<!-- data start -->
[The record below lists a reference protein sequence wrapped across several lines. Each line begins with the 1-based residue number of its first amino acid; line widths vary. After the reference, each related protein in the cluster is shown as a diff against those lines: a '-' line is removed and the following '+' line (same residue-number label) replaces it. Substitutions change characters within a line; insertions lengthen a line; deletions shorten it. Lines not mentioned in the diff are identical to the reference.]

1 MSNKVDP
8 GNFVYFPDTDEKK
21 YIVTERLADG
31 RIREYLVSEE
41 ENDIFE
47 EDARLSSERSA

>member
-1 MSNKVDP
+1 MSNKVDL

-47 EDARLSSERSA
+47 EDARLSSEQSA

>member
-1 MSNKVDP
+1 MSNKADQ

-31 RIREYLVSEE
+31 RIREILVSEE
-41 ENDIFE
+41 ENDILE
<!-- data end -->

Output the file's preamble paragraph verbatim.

[The record below lists a reference protein sequence wrapped across several lines. Each line begins with the 1-based residue number of its first amino acid; line widths vary. After the reference, each related protein in the cluster is shown as a diff against those lines: a '-' line is removed and the following '+' line (same residue-number label) replaces it. Substitutions change characters within a line; insertions lengthen a line; deletions shorten it. Lines not mentioned in the diff are identical to the reference.]